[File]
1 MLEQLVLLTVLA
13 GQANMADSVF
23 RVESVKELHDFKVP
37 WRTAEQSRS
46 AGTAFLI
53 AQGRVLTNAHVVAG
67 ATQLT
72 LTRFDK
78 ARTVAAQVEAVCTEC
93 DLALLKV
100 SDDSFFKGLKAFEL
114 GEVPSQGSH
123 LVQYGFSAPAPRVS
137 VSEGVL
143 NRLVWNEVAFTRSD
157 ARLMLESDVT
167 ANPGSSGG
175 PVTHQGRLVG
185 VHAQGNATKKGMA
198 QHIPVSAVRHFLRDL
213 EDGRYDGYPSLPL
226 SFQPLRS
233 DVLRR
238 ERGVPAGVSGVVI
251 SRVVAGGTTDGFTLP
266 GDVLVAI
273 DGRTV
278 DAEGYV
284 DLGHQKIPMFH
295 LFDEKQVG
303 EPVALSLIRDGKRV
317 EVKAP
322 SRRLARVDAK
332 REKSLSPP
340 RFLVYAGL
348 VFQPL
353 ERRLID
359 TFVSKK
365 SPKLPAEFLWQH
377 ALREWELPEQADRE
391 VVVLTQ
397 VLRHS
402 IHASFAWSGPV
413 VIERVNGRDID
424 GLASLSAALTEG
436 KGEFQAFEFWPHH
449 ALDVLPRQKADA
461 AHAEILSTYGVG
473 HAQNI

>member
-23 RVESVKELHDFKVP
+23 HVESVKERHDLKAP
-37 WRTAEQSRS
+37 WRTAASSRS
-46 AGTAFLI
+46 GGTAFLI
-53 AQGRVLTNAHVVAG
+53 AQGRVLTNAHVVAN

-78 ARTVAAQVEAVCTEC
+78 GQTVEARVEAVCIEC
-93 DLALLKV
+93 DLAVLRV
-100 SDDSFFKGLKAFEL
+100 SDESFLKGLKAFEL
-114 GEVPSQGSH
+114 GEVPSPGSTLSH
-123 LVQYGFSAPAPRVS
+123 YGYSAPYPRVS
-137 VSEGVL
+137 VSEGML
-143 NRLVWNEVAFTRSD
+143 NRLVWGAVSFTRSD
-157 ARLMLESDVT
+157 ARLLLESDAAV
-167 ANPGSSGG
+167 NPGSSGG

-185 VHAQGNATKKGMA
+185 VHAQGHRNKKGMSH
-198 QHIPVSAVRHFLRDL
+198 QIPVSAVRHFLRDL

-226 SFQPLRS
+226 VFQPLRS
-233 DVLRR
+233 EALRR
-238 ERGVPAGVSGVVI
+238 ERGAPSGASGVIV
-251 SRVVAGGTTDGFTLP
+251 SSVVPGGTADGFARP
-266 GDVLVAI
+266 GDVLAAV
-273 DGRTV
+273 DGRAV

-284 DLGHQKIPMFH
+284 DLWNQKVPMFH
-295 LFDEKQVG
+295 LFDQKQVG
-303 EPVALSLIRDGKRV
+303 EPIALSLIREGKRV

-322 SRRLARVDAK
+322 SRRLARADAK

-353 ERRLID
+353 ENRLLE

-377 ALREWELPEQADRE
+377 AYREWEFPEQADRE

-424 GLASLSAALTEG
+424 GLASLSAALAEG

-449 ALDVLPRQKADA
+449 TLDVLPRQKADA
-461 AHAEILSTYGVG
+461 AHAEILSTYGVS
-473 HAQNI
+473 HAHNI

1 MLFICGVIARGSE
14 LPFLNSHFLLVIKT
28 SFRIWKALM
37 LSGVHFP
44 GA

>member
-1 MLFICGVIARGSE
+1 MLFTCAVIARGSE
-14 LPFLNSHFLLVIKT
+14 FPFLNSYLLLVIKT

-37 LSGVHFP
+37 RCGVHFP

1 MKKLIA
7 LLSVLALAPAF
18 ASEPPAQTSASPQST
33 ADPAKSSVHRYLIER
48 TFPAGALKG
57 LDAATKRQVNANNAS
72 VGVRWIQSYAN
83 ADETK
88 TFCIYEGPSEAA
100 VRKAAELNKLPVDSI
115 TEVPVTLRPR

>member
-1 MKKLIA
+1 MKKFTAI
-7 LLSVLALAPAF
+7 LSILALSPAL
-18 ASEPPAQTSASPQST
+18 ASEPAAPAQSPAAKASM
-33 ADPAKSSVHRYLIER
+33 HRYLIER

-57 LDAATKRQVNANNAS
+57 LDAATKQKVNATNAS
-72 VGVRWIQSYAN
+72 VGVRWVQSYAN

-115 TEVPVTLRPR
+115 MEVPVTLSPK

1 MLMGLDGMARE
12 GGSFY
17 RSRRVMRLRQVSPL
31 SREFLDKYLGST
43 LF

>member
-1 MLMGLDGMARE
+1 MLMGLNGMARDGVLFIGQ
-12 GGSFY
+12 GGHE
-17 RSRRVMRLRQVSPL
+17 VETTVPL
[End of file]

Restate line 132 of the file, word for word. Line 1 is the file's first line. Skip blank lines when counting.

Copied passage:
83 ADETK